Dozens of veterans from all branches of the military were honored during the eighth annual Pasadena Business Association's Veterans Day Ceremony Nov. 11 at the Pasadena Veterans Memorial.
Retired Army veteran Charlie Johns was stationed in Korea in 1963. He used a transport carrier he constructed to drive elderly veterans from the parking lot at the Lake Shore Athletic Complex to the memorial ceremony along Mountain Road.
Due to the contempt veterans faced when returning home from Vietnam, he's thankful he was sent to Korea.
"The reason I (give rides) is because I didn't have to go to Vietnam," he said.
Two of Johns' passengers were Leroy Zamostny, a master sergeant in the Korean War, and his wife, Millie.
With roughly 250 people in attendance, Pasadena Business Association President Doug Cashmere, a Marine Corp veteran, emceed the event to "honor those who made the ultimate sacrifice."
As a military brat, Cashmere remarked he made his annual visit to Arlington National Cemetery earlier in the day to "say hi to dad."
Following welcoming remarks by Cashmere, the Navy Honor Guard of Fort Meade performed the presentation of colors. Afterward, the Chesapeake High School Chamber Singers sang the National Anthem from a raised platform.
In an act of solidarity, the massive American flag flown at the memorial was ceremoniously lowered and retired as veterans and service members made two parallel lines leading from the flag pole. They carefully stretched out the old flag as it was lowered, before folding it 13 times.
Cashmere explained to attendees what each of the 13 folds embodies, from the first representing the flag as a symbol of our life to the last which signifies the national motto "In God We Trust."
After the retired flag was removed and folded, a new flag was attached to the pole and raised.
Each flag costs $500 and purchased using donations from local families and businesses.
The original flag, pole and stone monument was donated in 1993 by Samuel Kemp a World War II Army veteran and Battle of the Bulge survivor. Kemp passed away last summer but his contribution to the memorial are remembered by PBA members and the community.
After raising the new flag, members of the Pasadena chapter of Chosen Sons Motorcycle Club placed a wreath at the veterans monument positioned in front of the flag pole.
Several of the Chosen Sons are veterans including Kirk Towner, retired Navy Chief Petty Officer, who has helped maintain the monument since 2006. He has also coordinated with fellow Chosen Sons members to organize bi-annual cleanups at the site.
The service continued with Glen Burnie Girl Scout Troop 10249 and Brownie Troop 1232 presenting thank you letters written by local elementary school students, coffee mugs, and "Proud to be a Veteran" stickers to every service member in attendance.
Troop leader Stephanie Cruz wanted her Cadets to attend the ceremony to show their support for the military. Cruz is a veteran and her husband is active duty, she said the event "touches home for me."
Scouts also help maintain the flower beds framing the memorial.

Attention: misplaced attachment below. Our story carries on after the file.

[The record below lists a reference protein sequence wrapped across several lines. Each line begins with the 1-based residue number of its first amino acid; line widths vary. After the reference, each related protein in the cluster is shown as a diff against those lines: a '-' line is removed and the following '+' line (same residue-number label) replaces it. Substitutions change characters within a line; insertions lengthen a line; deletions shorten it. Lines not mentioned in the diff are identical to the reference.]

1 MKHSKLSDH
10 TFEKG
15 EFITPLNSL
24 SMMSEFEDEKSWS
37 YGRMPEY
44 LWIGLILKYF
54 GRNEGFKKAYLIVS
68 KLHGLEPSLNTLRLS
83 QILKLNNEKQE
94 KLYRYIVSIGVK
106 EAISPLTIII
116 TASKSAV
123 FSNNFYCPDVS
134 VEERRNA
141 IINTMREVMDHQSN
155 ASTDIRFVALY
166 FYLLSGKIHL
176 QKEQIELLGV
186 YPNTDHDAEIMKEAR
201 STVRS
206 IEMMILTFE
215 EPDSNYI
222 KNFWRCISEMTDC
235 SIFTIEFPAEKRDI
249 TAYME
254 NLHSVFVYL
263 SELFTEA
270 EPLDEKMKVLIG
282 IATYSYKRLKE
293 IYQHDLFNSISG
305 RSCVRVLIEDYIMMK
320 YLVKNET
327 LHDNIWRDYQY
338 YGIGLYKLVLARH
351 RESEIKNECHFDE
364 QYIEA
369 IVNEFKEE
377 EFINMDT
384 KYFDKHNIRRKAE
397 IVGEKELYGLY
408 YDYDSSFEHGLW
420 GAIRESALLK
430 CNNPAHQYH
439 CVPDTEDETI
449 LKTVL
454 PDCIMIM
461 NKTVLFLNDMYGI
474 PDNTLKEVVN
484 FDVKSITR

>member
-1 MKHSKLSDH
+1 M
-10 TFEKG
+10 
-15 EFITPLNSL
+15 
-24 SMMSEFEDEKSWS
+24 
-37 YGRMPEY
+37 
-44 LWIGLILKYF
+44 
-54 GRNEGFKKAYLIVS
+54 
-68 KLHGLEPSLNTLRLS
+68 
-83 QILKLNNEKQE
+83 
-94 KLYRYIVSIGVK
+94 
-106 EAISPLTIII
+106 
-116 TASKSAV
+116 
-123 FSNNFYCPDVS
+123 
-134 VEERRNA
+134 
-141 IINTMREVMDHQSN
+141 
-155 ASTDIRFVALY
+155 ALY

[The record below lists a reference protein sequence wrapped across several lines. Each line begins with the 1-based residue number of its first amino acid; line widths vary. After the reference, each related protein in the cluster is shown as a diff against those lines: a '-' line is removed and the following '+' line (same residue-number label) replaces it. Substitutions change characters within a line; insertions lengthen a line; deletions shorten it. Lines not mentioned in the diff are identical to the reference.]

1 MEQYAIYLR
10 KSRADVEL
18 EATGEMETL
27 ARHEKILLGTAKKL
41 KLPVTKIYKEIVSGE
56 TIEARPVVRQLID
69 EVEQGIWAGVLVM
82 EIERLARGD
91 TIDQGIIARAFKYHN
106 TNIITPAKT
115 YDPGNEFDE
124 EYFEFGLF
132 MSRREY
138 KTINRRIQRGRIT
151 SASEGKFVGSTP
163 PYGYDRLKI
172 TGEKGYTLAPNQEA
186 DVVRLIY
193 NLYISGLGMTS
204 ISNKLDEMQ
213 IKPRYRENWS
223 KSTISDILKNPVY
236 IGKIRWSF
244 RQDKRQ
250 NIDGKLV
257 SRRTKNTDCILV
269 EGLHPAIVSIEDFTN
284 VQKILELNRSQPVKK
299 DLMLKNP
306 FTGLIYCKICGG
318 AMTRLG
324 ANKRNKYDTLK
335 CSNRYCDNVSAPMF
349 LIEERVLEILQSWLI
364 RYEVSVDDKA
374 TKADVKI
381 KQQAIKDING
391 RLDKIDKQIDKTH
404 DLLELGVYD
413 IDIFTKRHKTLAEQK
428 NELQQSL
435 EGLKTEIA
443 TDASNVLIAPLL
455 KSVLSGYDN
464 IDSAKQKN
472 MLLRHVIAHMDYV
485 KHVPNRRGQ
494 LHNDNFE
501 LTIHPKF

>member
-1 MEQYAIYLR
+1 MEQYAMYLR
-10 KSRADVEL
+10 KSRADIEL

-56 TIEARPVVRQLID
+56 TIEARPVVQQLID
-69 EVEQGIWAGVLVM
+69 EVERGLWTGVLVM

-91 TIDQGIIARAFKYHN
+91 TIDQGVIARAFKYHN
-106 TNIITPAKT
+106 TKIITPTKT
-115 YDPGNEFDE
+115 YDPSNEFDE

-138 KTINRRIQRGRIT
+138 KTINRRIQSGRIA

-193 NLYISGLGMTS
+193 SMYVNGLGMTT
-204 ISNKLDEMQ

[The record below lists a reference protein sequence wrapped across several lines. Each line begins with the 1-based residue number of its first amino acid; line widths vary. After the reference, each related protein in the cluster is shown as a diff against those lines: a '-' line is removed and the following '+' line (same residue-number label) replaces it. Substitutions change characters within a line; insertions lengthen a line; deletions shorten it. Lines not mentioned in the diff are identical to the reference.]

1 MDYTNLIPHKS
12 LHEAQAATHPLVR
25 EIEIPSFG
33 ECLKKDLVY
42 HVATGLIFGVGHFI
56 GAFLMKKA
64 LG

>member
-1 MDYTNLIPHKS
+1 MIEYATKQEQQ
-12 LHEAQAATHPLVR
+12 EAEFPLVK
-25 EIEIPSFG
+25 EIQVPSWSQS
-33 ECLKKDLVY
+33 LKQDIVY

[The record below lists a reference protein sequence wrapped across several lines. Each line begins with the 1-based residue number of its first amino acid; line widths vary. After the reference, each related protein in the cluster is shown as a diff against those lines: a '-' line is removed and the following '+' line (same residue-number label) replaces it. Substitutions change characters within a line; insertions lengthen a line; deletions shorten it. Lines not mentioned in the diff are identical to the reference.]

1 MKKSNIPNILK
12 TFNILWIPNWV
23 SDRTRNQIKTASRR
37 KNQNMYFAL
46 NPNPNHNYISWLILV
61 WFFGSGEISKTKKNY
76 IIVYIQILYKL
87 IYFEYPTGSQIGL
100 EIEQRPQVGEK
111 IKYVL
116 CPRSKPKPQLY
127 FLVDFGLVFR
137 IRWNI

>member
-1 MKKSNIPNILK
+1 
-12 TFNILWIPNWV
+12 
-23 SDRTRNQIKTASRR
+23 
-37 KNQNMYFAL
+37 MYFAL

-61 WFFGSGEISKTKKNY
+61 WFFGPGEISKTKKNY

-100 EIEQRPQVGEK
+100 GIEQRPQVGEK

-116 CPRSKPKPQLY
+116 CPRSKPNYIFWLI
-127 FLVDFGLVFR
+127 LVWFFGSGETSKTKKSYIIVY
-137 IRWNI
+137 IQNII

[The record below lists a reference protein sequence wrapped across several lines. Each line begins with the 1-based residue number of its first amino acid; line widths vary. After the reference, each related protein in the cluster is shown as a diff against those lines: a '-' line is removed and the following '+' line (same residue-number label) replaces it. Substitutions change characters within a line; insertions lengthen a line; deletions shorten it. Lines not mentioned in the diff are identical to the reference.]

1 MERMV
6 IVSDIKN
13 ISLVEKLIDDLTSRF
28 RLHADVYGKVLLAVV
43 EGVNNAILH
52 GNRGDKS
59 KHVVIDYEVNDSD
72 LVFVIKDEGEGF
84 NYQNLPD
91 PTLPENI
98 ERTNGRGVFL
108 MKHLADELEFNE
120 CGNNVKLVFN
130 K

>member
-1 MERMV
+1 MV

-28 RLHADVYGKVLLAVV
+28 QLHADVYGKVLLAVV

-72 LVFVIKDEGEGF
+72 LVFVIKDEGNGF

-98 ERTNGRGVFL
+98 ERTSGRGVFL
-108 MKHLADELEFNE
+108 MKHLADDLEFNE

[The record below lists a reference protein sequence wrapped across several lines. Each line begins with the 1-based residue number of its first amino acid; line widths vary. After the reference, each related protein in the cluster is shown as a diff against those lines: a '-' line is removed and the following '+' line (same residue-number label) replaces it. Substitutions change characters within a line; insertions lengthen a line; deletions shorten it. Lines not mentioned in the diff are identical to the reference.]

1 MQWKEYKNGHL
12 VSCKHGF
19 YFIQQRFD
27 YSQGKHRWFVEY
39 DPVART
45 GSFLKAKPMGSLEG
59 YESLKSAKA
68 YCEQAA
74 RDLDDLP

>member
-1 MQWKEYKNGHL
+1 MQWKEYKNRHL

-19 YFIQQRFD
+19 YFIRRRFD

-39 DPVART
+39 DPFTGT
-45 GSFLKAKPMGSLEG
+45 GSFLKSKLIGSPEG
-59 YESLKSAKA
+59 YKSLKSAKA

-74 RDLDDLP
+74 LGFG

Cruz's 11-year-old daughter, Amaya, said she understands sacrifices made by service members because she, too, has endured deployments and long work hours.
During the presentation of gifts, veterans introduced themselves and stated when and where they served.
Pasadena resident and Air Force veteran Eugene Palumbo was overcome with grief as he introduced himself during the ceremony. Stationed in England and North Africa 1954-58, Palumbo said he was "emotional" speaking into the microphone because it reminded him of the friends he lost in the service.
He called the letters from the students "wonderful" and said the most meaningful portion of the ceremony, to him, was the playing of "Taps," by bugler Major Rick Barnes, which is performed at military funerals.
Army veteran and cancer survivor Frank Tracey, who was stationed in an outpost in North Korea during the Korean War, has been attending the event for several years. Tracey's girlfriend Patricia Tribett accompanied him to the ceremony. She said the event was "beautiful."
During the event, military memorabilia was displayed on tables; items from World War I to Afghanistan were presented chronologically by Pasadena resident Colby Burl.
The most prized items in his collection, Burl says, are Vietnam-era articles and photos of his great-grandfather, Herman Linderborn, a World War II veteran who served as a medic in the Air Force in New Guinea.
Burl, an Army National Guard member, has been collecting military memorabilia since fourth grade. Last year, was the first time he displayed his collectibles at the PBA-sponsored event. The organization invited him back due to the positive feedback they received.
"I really enjoy what is going on with honoring the veterans in this community," he said.
He's hoping to become a teacher and offers free lectures about military memorabilia and history to organizations in the community. For more information, call Burl at 410-972-8812.
PBA flag chair Lisa Hart said the Veterans Day ceremony has grown over the years from 20 attendees in its first year to nearly 250 this year.
The local organization began sponsoring the event in 2011; they partner with the community to organize the event and maintain the property. The memorial continues to expand, Hart helped secure two large guns installed on the property that are artifactual loans from the Army.
"I wanted a tank, but the county said no."
Hart said PBA is involved with organizing the ceremony "to honor our veterans in our community."
To make monetary donations towards bi-annual flag replacements, mail checks to PBA Flag Fund, P.O. Box 861, Pasadena, MD 21123-0861.
Share your Pasadena news with Atalie Day Brown at email@example.com